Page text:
Objective: To determine if providing general practitioners (GPs) with costing information can change their clinical behaviour and reduce medical costs.
Data sources: MEDLINE, CINAHL, Health Plan and EMBASE and citations in review articles were searched for studies published between 1980 and 1996.
Study selection: Studies were included if they provided costing information to GPs with the aim of decreasing costs by changing behaviour, included an objective measure of GP performance or clinical care, and used a randomised or quasi-randomised controlled design, crossover design or a controlled time series.
Data extraction: Data extracted included study design, intervention used and measure of GP performance/clinical care (including test ordering, drug prescribing, hospital and primary care visits and costs).
Data synthesis: Six studies met the inclusion criteria. Computerised feedback on drug costs increased generic prescribing, and "academic detailing" decreased inappropriate prescribing of target drugs. Providing costing information also decreased ordering of diagnostic tests. "Gatekeeper" physicians reduced use of hospital and specialist services. Only two studies found the changes were sustained for nine months or longer and only one evaluated health outcomes.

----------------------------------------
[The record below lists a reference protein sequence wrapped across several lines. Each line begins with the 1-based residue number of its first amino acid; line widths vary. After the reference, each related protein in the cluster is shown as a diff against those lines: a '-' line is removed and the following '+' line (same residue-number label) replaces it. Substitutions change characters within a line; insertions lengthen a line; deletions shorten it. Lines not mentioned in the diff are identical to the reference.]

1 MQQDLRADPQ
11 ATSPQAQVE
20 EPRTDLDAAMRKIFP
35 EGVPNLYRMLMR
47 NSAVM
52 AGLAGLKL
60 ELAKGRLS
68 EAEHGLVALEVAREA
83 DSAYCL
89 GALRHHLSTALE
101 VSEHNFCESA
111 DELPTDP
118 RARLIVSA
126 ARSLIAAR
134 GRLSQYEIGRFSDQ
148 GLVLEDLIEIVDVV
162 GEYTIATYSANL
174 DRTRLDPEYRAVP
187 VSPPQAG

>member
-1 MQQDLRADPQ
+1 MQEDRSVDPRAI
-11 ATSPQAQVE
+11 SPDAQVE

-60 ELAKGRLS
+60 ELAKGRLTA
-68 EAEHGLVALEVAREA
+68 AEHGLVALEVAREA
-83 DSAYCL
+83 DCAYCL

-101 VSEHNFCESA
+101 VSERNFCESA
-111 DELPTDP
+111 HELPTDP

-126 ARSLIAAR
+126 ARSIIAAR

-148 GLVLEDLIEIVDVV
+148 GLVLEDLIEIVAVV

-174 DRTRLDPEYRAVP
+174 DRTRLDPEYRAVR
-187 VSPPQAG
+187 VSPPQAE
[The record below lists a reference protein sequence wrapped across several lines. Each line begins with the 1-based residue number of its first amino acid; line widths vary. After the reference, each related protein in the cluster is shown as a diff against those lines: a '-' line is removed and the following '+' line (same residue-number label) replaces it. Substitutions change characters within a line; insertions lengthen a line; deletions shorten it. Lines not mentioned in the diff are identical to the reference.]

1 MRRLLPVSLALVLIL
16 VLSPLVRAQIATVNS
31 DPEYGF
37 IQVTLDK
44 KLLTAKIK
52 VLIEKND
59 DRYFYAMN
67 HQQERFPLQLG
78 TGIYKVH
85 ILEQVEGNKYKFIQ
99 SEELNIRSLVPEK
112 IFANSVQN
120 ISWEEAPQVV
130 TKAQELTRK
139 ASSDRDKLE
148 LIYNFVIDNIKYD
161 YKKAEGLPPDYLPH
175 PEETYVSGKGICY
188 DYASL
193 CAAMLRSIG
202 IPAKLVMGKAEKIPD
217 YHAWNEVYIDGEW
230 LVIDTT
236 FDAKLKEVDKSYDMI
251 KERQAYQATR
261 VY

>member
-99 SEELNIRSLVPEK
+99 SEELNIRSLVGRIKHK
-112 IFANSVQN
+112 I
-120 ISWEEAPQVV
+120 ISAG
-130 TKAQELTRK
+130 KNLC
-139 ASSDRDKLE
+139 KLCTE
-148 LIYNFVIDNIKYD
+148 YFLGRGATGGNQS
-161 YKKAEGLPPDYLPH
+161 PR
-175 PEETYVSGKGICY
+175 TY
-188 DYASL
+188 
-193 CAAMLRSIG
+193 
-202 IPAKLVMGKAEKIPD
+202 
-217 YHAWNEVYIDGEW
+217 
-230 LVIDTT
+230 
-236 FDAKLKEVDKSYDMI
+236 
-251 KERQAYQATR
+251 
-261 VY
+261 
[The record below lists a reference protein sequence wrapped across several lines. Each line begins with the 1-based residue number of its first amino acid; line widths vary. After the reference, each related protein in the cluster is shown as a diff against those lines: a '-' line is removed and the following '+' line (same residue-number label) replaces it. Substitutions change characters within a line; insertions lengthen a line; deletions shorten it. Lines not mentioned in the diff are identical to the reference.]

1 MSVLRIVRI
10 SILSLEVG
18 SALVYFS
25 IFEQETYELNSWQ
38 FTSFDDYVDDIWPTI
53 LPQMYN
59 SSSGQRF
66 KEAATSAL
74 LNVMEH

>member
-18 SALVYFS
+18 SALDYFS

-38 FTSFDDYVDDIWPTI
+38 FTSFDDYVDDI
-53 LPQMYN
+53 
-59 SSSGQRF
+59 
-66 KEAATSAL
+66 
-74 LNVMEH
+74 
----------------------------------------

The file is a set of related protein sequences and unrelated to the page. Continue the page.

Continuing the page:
Conclusion: The provision of costing information can change GP behaviour in all service areas. Sustainability of these changes and linking of cost savings to health outcomes have not been well studied.